Lead


Lay summary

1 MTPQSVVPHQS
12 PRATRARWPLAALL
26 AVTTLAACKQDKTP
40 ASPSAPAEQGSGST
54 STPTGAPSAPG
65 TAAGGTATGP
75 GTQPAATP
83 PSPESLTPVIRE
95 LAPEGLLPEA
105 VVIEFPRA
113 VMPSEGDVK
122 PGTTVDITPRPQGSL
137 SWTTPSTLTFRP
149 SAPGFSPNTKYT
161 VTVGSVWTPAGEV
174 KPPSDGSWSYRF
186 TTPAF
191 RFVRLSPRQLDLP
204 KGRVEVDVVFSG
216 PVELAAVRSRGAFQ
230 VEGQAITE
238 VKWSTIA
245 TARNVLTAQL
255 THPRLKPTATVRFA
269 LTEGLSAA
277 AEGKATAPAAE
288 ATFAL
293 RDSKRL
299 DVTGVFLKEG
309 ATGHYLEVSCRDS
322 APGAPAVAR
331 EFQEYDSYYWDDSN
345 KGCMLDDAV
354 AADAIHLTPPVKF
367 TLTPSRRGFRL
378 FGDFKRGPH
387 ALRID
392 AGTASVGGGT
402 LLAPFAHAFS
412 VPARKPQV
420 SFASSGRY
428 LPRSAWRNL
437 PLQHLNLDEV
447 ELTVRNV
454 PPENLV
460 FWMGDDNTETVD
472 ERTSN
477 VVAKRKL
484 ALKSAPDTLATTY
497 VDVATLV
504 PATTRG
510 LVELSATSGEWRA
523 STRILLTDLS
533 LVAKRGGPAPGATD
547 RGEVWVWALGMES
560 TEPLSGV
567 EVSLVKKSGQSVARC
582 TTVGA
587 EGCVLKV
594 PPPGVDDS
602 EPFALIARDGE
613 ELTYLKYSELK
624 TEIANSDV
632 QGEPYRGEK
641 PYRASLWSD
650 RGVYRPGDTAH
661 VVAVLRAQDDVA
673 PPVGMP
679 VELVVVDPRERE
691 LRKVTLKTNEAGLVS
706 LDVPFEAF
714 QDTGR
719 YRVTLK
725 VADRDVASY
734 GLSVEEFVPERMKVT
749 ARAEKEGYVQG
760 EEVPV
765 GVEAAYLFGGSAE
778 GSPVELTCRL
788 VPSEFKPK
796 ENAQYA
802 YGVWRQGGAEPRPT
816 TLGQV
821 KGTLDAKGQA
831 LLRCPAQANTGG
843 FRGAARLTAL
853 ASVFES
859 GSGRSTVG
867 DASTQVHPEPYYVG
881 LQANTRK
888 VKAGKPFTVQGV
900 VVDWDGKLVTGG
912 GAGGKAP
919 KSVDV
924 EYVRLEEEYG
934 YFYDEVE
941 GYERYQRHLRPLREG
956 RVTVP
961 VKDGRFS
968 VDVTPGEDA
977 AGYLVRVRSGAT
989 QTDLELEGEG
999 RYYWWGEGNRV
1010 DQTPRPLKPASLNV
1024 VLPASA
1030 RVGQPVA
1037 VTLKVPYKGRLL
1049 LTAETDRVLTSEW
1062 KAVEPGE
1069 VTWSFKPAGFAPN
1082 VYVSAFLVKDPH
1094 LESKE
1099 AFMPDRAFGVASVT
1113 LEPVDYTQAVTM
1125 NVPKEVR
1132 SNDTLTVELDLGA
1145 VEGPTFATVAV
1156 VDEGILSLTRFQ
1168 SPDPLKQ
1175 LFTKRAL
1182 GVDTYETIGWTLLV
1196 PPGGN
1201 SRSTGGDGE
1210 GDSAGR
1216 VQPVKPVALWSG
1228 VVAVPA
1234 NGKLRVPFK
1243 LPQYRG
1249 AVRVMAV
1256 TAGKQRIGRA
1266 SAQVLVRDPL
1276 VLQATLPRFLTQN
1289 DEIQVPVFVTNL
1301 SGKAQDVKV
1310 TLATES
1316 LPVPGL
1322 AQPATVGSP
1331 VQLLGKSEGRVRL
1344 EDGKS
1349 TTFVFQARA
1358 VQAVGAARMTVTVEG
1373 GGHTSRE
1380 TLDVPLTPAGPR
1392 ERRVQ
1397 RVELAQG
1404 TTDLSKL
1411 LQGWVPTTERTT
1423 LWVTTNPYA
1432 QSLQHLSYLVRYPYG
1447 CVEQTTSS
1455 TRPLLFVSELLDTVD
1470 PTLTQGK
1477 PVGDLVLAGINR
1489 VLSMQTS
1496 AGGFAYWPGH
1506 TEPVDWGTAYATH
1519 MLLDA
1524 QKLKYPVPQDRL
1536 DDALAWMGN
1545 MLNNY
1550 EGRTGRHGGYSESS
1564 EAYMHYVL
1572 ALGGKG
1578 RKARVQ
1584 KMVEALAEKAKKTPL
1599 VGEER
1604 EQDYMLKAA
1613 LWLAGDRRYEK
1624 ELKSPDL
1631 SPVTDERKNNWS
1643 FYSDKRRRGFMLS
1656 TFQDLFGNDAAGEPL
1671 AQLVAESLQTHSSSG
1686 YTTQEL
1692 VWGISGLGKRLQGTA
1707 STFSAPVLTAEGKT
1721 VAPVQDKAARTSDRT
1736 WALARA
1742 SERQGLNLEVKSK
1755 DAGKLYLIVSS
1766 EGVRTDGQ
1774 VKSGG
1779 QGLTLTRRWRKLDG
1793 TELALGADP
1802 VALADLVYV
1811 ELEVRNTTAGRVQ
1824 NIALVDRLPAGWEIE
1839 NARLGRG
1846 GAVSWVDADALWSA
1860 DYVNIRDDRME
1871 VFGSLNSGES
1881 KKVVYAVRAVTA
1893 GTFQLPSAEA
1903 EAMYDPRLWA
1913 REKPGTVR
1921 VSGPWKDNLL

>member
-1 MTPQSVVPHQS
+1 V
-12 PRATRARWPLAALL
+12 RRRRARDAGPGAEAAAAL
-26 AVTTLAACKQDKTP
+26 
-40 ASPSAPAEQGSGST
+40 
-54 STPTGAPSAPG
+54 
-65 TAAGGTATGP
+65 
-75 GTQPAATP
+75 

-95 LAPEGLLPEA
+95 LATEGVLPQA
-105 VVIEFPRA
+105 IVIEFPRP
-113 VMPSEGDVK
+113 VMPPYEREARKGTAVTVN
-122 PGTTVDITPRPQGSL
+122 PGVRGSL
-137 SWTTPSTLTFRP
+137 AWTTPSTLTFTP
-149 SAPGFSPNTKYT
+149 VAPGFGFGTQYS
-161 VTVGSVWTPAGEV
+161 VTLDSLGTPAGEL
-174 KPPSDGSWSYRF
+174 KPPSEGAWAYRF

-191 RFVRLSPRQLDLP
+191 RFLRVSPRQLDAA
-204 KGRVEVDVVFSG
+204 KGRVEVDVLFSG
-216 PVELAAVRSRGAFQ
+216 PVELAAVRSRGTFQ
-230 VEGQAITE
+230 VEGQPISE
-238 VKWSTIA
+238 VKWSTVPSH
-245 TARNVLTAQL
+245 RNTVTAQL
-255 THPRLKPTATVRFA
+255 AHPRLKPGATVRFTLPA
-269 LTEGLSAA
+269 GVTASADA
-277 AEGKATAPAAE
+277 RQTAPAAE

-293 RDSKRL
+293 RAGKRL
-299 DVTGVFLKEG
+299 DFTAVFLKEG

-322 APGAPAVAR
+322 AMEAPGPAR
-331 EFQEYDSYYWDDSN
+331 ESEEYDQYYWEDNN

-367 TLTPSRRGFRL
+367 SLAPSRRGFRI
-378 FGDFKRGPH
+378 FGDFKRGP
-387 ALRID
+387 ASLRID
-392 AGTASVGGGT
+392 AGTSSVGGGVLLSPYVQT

The scope of this proposal is to complete a field experiment started in 2004, and to explain observed vegetation dynamics after recent extreme summer droughts in the Southern Alps.In the field experiment, rainfall was manipulated by automated equipment (rain shelter and irrigation) to realistically simulate extreme droughts in summer/autumn and spring. The aim of the experiment is to firmly establish our concept, based on circumstantial observational evidence, that occasional droughts and particular conditions for establishment from seed are key aspects for an understanding of species coexistence, community structure and ecosystem functioning. Three main hypotheses will be tested:(1) Seasonality of droughts affects the outcome of regenerative succession after drought(2) Dry meadows show high resistance to drought and low resilience after drought(3) Drought and seed limitation affect productivityThe experiment had a successful start in 2004/2005. Well-working technical instruments have created (and measured) the conditions aimed at for this study. Data sampling periods had a correct timing and sampling was completed for a whole community based on totally 11'200 small quadrats. Frequency was sampled separately for established and newly regenerated populations, in July before (2004) and after drought treatments (2005, 2006, 2007), seedlings were also checked in additional periods (October 2004, April 2005, October 2005, April 2006, April 2007).In the context of global climate change research, our project addresses highly relevant questions dealing with impacts on ecosystems. With our population-based approach under field conditions we hope to make a substantial complementary contribution to Swiss research in the framework of the Swiss NCCR Climate.For further information see http://www.botany.unibe.ch/associated/grass/index.php